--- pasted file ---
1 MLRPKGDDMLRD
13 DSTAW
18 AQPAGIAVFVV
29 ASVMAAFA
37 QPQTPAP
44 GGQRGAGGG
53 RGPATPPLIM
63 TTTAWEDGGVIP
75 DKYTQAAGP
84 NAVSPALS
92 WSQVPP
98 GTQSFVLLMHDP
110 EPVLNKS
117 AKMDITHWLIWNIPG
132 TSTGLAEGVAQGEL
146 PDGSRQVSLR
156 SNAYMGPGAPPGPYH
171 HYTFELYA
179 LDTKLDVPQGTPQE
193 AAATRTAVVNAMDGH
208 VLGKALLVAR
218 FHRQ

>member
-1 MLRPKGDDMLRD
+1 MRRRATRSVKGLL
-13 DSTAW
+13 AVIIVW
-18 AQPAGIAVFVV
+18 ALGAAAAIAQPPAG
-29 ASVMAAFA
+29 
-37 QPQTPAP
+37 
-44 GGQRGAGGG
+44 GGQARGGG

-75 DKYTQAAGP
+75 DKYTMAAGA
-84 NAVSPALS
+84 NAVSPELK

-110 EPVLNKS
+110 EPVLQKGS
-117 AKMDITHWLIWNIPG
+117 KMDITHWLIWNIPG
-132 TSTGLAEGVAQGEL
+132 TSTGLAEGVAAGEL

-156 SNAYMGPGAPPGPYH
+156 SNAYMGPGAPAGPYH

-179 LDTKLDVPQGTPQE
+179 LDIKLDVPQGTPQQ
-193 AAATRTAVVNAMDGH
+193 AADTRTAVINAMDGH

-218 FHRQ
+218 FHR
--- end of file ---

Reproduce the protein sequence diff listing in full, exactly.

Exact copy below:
1 MLRPKGDDMLRD
13 DSTAW
18 AQPAGIAVFVV
29 ASVMAAFA
37 QPQTPAP
44 GGQRGAGGG
53 RGPATPPLIM
63 TTTAWEDGGVIP
75 DKYTQAAGP
84 NAVSPALS
92 WSQVPP
98 GTQSFVLLMHDP
110 EPVLNKS
117 AKMDITHWLIWNIPG
132 TSTGLAEGVAQGEL
146 PDGSRQVSLR
156 SNAYMGPGAPPGPYH
171 HYTFELYA
179 LDTKLDVPQGTPQE
193 AAATRTAVVNAMDGH
208 VLGKALLVAR
218 FHRQ

>member
-1 MLRPKGDDMLRD
+1 MRRRATRSVKGLL
-13 DSTAW
+13 AVIIVW
-18 AQPAGIAVFVV
+18 ALGAAAAIAQPPAG
-29 ASVMAAFA
+29 
-37 QPQTPAP
+37 
-44 GGQRGAGGG
+44 GGQARGGG

-75 DKYTQAAGP
+75 DKYTMAAGA
-84 NAVSPALS
+84 NAVSPELK

-110 EPVLNKS
+110 EPVLQKGS
-117 AKMDITHWLIWNIPG
+117 KMDITHWLIWNIPG
-132 TSTGLAEGVAQGEL
+132 TSTGLAEGVAAGEL

-156 SNAYMGPGAPPGPYH
+156 SNAYMGPGAPAGPYH

-179 LDTKLDVPQGTPQE
+179 LDIKLDVPQGTPQQ
-193 AAATRTAVVNAMDGH
+193 AADTRTAVINAMDGH

-218 FHRQ
+218 FHR